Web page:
Many people in Ukraine still lack necessities such as food and water. We continue to scale-up our humanitarian response and are now providing nutritionally balanced food baskets or meals to over 10,000 people a day.
Ivanna (not her real name) is currently homeless and living with friends. She receives regular food baskets from Depaul Ukraine.
Ivanna’s testimony highlights how people’s lives can change in an instant, and how quickly people who were leading ordinary lives before the war can suddenly become homeless.
Ivanna is a therapist with three children – two daughters aged 24 and 21, and a 12-year-old son, and recently became a grandmother. Ivanna shared her story with the Disaster and Emergency Committee (DEC) during their recent trip to Kharkiv. We are receiving funding from the DEC’s very successful Ukraine appeal, thanks to our partnership with CAFOD. Here’s Ivanna’s story:
“The 24th of March is a date that I will never forget. That day, my whole family were gathered together when shells hit our house. A fire started to spread fast and the whole house was engulfed in flames. Thankfully, firefighters reacted quickly and they managed to extinguish the fire, stopping it from spreading further in the neighbourhood. Nobody was hurt. It was a miracle.”
“After that, we moved to live with family friends, but their house was also hit. They bought their house after the birth of their first child. All the furniture and windows were purchased on credit, and almost everything burned.”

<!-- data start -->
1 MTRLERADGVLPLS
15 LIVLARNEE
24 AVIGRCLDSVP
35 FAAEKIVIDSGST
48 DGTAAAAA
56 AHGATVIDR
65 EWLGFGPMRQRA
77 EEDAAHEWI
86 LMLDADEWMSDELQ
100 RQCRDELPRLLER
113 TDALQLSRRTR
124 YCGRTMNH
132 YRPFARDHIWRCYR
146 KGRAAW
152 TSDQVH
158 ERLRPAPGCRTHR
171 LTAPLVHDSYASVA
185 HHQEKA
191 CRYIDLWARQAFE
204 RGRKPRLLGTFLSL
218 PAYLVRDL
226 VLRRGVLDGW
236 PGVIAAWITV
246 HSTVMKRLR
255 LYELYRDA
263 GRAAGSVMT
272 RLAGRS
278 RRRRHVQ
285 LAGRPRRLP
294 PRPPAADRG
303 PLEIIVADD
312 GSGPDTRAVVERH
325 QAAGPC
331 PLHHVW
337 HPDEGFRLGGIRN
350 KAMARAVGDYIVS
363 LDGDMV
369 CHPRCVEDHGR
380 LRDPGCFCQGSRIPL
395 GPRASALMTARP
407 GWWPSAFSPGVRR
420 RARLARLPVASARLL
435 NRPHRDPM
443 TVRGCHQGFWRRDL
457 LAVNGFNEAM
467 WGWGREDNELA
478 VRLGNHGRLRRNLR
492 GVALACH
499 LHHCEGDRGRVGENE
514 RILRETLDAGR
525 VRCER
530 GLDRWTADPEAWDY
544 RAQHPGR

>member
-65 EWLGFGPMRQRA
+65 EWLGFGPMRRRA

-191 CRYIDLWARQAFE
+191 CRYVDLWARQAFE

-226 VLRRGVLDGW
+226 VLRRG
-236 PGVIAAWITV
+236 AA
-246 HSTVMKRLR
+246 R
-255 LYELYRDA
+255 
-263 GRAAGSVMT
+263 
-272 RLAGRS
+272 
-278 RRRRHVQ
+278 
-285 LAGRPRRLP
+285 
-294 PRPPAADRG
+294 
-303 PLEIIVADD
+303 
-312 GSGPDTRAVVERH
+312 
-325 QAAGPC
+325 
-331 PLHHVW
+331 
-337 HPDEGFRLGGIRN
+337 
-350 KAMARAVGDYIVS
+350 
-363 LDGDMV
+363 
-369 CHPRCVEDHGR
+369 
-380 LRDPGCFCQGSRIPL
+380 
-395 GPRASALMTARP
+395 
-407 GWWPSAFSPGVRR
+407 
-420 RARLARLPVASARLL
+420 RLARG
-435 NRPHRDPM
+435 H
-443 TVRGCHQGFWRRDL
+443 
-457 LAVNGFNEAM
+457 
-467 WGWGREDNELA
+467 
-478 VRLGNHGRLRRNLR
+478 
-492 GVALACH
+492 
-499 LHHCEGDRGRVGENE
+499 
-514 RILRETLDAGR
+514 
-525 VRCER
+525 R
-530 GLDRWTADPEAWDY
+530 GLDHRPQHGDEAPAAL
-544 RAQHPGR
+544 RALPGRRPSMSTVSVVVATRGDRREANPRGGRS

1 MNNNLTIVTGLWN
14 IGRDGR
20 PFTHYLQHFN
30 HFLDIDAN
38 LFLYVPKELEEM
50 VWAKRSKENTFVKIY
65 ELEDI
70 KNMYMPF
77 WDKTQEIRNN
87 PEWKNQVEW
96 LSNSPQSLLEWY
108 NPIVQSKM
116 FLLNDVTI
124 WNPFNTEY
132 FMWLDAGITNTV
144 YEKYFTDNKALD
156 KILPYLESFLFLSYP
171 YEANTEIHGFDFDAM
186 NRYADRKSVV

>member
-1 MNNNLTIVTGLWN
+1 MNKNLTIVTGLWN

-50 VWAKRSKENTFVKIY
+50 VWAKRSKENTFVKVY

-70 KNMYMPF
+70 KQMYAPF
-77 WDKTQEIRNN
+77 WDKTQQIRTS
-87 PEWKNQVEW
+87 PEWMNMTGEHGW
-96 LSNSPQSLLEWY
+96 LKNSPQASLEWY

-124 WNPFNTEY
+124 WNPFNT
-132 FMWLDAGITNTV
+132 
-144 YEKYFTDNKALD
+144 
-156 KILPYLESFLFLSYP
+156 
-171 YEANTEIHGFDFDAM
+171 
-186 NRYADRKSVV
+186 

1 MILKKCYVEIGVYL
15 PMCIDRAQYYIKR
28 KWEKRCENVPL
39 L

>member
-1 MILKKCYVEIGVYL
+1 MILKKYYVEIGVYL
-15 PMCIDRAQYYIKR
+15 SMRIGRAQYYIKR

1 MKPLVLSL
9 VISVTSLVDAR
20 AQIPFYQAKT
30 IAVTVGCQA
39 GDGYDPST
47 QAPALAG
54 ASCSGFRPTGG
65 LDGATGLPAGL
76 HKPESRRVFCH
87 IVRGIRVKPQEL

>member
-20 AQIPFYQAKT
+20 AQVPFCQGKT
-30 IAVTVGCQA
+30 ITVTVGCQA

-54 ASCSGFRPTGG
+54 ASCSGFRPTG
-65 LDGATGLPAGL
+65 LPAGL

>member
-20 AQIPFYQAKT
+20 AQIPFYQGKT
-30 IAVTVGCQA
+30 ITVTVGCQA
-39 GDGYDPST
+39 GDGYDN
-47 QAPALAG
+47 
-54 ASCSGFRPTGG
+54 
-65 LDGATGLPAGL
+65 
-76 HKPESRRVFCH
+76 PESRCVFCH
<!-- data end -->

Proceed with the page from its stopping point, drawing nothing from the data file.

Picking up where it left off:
“My daughter, her husband and my grandson have now moved to another region and are renting a house in a village. They are safe.”
Ivanna, now homeless, has been staying with friends. She receives regular food baskets from Depaul Ukraine volunteers. Each food basket costs about 12 Euros. The contents are specified by a nutritionist and designed to last one person for 5 days.
“This humanitarian aid helps during this challenging time. It is crucial. The volunteers are doing an amazing job.”
“Despite the hardship, I will never leave Kharkiv. This is my city. And even if I did decide to leave – what would I do with my pets? What would happen to them? I visit them every day to feed them. I even feed other pets abandoned by their owners.”
“The situation in Kharkiv changes daily. The number of weekly shellings have decreased, but they still make a lot of noise. The regional administration has advised citizens not to return home just yet. I dream about returning to my office and seeing my patients again in person rather than treating them over the phone. I dream of rebuilding my house. I dream of my big family gathering around the same table again.”
To support our work in Ukraine, please go to our Depaul Ukraine Emergency Appeal page.